Section 27 of the Constitution, which locates the right to health within a context of mutually supporting and intersecting rights, provides that:
‘Everyone has the right to have access to –
a. health care services, including reproductive health care;
b. sufficient food and water; and
c. social security, including, if they are unable to support themselves and their dependants, appropriate social assistance.
The state must take reasonable legislative and other measures, within its available resources, to achieve the progressive realisation of each of these rights.
No one may be refused emergency medical treatment.’
Access to medicines is critical to the realisation of the right to health. The Constitutional Court made the following statement about section 27 in the context of access to medicines:
‘[this] section guarantees the right of access to health care services and enjoins the state to “take reasonable legislative and other measures, within its available resources, to achieve the progressive realisation of [this right].” The right to health care services includes the right of access to medicines that are affordable. The state has an obligation to promote access to medicines that are affordable.’
We support the restatement of the state’s human rights obligations in the context of the promotion and protection of investment in South Africa, in particular, the acknowledgement of the importance of socio-economic rights. This provides clarity in the international arena given that the laws of many countries do not contain justiciable socio-economic rights.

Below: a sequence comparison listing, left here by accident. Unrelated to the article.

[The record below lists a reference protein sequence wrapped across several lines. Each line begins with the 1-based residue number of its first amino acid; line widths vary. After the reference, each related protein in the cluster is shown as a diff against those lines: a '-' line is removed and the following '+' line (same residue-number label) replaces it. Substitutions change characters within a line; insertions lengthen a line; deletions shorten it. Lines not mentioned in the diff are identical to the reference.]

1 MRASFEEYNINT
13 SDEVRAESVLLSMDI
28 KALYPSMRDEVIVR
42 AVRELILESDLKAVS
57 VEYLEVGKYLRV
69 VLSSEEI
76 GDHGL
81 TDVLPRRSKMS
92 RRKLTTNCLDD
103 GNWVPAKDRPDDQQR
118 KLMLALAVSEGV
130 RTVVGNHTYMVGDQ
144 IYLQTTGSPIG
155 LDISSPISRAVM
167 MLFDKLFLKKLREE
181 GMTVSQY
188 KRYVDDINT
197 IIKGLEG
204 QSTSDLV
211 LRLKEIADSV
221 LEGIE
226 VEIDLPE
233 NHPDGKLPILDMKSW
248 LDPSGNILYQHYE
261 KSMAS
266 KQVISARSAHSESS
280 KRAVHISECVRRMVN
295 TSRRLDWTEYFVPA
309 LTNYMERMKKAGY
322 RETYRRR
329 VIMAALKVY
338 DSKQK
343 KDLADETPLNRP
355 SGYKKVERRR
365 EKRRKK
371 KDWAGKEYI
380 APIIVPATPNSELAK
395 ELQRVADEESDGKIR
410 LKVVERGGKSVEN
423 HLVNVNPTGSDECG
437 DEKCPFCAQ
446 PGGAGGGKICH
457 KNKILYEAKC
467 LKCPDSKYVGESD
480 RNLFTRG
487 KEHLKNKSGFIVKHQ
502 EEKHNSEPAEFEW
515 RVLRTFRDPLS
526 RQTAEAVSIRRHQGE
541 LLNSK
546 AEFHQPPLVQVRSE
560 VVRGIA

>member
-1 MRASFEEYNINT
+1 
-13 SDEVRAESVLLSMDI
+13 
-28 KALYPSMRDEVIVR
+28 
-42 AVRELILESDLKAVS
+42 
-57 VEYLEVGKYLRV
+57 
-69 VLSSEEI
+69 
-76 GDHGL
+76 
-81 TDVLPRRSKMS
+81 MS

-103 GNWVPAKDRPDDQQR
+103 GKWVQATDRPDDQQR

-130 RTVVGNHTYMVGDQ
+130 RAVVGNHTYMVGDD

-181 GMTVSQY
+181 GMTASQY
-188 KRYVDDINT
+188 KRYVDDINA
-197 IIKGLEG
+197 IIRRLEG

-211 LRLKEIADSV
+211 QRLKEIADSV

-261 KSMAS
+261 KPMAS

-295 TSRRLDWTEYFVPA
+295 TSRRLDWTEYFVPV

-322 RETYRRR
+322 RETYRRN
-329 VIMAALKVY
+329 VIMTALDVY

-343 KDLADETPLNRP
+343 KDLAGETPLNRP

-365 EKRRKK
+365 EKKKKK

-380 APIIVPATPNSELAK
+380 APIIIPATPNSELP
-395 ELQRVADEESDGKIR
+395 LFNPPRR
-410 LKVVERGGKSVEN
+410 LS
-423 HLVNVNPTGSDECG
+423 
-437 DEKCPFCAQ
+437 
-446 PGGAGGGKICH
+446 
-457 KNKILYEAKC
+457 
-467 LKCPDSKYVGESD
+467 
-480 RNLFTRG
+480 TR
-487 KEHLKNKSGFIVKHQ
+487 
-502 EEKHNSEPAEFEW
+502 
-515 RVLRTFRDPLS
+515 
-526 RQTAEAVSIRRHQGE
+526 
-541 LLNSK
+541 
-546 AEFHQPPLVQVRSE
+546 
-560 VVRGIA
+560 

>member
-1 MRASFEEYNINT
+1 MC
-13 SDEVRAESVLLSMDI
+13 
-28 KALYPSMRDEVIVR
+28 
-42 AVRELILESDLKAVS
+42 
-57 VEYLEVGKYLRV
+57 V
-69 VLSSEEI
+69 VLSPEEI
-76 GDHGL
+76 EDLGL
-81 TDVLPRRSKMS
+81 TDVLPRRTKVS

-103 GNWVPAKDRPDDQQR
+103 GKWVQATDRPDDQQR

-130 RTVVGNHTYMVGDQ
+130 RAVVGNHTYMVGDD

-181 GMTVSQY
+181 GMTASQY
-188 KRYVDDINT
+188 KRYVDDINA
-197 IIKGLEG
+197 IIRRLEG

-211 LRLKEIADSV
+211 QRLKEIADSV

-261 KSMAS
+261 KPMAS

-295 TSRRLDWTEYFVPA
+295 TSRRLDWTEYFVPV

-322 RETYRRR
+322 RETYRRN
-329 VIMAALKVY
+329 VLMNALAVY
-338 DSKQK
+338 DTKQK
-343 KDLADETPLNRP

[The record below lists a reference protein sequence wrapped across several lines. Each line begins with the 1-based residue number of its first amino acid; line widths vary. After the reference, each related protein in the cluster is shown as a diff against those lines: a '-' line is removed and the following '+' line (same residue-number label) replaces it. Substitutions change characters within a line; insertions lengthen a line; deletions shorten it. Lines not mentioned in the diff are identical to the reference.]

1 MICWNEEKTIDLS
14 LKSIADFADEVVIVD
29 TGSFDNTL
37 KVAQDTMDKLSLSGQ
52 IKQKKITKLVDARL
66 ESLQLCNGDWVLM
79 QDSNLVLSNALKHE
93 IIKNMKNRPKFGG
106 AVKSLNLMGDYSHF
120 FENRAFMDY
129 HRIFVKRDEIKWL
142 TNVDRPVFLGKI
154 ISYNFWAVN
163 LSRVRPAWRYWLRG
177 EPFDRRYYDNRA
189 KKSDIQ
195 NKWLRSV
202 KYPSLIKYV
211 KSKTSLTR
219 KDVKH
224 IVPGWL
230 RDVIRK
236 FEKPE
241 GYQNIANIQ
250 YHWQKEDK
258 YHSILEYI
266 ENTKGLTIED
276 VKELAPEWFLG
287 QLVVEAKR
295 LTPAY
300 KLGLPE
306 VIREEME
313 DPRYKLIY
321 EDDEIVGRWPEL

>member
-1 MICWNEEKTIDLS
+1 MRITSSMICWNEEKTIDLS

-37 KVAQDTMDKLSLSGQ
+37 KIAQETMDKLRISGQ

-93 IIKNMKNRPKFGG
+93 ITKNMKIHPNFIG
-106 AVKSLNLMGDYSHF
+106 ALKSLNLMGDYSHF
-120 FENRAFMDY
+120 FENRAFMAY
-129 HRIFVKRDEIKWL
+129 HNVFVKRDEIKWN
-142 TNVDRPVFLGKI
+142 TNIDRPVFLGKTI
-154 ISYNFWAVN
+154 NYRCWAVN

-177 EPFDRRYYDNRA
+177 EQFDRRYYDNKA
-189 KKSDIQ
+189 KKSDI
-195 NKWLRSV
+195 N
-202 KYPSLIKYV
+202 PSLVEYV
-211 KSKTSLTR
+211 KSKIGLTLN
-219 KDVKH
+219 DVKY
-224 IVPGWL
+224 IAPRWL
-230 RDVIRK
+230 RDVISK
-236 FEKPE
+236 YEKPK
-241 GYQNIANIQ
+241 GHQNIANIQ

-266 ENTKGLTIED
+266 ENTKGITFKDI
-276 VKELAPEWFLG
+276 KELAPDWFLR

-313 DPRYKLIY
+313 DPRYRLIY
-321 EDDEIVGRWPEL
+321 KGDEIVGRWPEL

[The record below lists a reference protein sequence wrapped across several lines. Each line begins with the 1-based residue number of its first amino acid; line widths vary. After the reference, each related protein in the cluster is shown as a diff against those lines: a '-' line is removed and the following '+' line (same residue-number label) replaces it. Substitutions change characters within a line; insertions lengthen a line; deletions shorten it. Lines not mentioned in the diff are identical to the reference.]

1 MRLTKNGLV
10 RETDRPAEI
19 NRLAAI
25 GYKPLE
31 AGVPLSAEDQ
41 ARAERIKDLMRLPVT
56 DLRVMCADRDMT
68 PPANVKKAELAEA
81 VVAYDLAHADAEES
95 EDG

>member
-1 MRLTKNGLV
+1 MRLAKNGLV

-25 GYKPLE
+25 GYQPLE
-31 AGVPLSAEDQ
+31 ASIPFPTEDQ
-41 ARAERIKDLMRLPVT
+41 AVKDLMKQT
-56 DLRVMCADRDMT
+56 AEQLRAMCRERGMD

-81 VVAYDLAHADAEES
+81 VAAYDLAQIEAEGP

The Bill of Rights is a cornerstone of democracy and affirms the values of human dignity, equality and freedom that underpin it. The preamble sets out the foundational goals of the Constitution as including the establishment of ‘a society based on democratic values, social justice and fundamental human rights.’ The Bill of Rights binds all arms of government and all organs of state, which means that the DTI and other organs of state have specific obligations to ensure the realisation of the right to health.
The preamble to the Bill places the content of the Bill within its proper constitutional context, including “the need to protect and promote the rights enshrined in the Constitution and the Bill of Rights.” We welcome this and recommend that the full obligations as set out in section 7(2) of the Constitution are included in the preamble. Section 7(2) provides that ‘the state must respect, protect, promote and fulfil the rights in the Bill of Rights’ (emphasis added). These are separate obligations, for example, ‘respect’ requires that the state must not interfere with the enjoyment of the right and ‘fulfil’ requires the state to take positive steps such as putting in place institutions and allocating resources to enable the enjoyment of the right.